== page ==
Posting media and Open Educational Resources (OER) to Moodle as supplements to readings provides a customizable learning experience for students and boosts their engagement with readings.


Adding or embedding audio and/or video within a Moodle site.

Featured Faculty:

Adi Gordon
Adi Gordon


Professor Gordon shared his digital media practices at the Fall 2018 ATS event, "Promoting Active Learning through Moodle: Examples from the Amherst Classroom." Read about his practices, below.

Designing the Media-Rich Learning Environment

In the first year seminar Manifestos, taught in Fall 2018, Professor Gordon created a media-rich Moodle environment for learning. Every week, students were given audio or video supplements to the readings. Many of the readings were in the public domain, so audiobook versions were available on Librivox or elsewhere.

embedded audio

The Communist Manifesto is provided as a PDF as well as audiobook (with player embedded on Moodle) courtesy Librivox.

Universal Design for Learning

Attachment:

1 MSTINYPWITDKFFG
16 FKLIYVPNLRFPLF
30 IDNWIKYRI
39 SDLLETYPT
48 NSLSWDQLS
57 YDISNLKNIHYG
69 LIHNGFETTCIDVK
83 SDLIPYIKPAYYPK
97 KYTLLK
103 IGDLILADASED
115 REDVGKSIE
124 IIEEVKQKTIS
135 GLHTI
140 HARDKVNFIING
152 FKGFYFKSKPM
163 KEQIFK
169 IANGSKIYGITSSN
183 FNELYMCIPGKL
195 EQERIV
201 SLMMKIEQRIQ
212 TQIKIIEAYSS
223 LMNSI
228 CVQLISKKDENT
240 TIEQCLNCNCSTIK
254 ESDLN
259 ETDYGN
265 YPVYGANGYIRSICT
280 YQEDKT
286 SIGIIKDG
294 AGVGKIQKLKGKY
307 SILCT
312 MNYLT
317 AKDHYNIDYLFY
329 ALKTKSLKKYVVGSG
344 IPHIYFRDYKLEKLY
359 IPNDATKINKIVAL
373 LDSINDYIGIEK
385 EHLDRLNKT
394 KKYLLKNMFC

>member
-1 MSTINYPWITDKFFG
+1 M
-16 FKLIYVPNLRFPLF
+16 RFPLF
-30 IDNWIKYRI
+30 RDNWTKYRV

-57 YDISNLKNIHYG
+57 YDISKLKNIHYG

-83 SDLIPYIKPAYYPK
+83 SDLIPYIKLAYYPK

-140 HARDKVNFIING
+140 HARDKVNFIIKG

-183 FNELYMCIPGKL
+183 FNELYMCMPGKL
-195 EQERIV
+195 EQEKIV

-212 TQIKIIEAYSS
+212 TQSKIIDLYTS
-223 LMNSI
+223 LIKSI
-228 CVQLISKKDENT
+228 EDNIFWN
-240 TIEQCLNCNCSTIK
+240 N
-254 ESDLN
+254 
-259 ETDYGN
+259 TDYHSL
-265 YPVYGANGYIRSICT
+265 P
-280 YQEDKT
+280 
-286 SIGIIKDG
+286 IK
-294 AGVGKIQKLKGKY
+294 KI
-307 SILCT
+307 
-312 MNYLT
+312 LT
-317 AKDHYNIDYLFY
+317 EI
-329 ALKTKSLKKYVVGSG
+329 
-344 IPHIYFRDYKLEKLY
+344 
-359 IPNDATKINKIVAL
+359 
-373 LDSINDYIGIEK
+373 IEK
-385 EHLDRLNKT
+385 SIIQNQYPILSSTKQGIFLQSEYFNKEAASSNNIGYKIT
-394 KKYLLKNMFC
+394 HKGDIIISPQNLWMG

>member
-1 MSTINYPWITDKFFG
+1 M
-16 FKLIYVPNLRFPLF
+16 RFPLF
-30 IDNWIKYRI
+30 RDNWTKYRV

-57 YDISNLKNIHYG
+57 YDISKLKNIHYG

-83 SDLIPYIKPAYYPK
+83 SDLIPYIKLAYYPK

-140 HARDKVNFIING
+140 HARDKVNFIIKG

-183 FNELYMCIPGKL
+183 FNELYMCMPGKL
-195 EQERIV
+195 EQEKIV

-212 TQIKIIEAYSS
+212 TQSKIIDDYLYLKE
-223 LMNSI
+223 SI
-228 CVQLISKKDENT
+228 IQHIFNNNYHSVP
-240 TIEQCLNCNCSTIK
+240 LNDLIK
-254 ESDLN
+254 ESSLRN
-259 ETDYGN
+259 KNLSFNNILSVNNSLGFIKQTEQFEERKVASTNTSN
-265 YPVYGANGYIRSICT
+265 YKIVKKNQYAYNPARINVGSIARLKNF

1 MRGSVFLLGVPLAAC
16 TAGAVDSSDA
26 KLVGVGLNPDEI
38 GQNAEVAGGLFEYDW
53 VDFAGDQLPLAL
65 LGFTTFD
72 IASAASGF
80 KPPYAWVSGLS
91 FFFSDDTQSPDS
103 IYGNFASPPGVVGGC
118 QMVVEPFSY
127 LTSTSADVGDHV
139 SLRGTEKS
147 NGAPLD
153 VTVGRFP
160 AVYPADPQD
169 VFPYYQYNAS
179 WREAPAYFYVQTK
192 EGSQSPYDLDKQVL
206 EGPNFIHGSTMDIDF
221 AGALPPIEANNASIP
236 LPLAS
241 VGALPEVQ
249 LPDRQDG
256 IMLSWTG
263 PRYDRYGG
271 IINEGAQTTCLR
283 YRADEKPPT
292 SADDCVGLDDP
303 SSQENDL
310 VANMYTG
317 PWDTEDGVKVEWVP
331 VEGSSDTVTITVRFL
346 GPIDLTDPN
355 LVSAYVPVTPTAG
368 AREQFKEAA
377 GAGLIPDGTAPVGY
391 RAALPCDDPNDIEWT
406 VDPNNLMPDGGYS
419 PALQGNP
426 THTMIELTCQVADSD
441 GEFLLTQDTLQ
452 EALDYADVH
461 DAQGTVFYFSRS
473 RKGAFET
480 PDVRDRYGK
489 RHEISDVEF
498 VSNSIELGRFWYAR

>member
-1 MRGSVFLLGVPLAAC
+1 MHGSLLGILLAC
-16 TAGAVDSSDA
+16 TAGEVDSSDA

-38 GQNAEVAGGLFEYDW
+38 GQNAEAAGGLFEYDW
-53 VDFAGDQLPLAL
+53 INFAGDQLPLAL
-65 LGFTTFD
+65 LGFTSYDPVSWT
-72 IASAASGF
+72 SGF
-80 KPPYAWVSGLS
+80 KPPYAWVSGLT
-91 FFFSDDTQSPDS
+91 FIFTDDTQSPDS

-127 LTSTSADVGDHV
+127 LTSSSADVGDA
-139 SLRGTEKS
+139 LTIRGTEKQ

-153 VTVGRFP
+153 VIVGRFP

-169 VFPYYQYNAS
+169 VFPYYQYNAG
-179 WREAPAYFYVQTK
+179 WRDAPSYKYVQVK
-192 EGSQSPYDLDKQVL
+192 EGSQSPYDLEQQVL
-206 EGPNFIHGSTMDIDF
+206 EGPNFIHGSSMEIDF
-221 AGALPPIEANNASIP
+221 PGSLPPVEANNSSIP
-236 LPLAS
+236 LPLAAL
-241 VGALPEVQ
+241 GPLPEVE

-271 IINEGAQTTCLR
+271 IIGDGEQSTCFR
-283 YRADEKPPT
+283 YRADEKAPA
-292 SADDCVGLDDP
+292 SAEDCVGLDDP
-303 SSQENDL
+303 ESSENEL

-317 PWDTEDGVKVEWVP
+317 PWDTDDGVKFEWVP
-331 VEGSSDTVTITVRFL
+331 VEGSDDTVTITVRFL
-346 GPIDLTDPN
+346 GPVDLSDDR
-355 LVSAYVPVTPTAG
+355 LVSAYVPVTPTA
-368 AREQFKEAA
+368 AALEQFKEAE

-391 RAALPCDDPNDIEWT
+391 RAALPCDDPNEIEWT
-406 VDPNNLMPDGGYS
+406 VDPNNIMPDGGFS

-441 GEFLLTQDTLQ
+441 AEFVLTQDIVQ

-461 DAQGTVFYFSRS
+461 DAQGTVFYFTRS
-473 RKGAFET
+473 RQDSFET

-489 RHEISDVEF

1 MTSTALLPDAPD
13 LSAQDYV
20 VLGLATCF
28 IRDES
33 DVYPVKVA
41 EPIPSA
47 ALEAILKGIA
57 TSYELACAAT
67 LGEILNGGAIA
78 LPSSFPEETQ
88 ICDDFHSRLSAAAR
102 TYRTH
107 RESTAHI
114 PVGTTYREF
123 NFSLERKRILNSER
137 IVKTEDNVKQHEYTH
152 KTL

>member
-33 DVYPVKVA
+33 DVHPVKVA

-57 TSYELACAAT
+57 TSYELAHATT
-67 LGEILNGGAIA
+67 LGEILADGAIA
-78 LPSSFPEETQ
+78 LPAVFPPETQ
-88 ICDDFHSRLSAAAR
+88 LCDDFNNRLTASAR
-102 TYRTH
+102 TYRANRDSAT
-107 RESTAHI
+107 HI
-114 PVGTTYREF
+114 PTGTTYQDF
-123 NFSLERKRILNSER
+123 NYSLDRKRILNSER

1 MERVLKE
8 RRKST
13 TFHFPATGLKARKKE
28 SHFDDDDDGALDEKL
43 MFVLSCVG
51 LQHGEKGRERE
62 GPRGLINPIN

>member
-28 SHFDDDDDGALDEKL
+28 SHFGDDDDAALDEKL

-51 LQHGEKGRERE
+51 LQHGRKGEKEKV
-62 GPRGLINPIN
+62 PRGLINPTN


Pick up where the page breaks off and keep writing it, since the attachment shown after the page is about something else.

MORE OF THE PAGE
Professor Gordon’s goal in using media was to integrate Open Educational Resources and give students opportunities to engage with the learning materials in multimodal ways. Providing students with multiple options for interacting with course content- i.e., audio as well as text- is a key tenet of Universal Design for Learning. The students have the flexibility to choose their preferred method of engaging with the text, providing a truly inclusive classroom.

embedded video

The course topic is introduced by a short video about Julian Rosefeldt’s film installation “Manifesto”. Gordon also provides related information in PDF form.

Evidence of Effectiveness

The fact that the Moodle site for his course received the most views-per-student of the entire 2018 fall term proves that the students were indeed highly engaged. Gordon also observed that this practice vastly improved in-class discussions.

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Published Spring 2020 by Academic Technology Services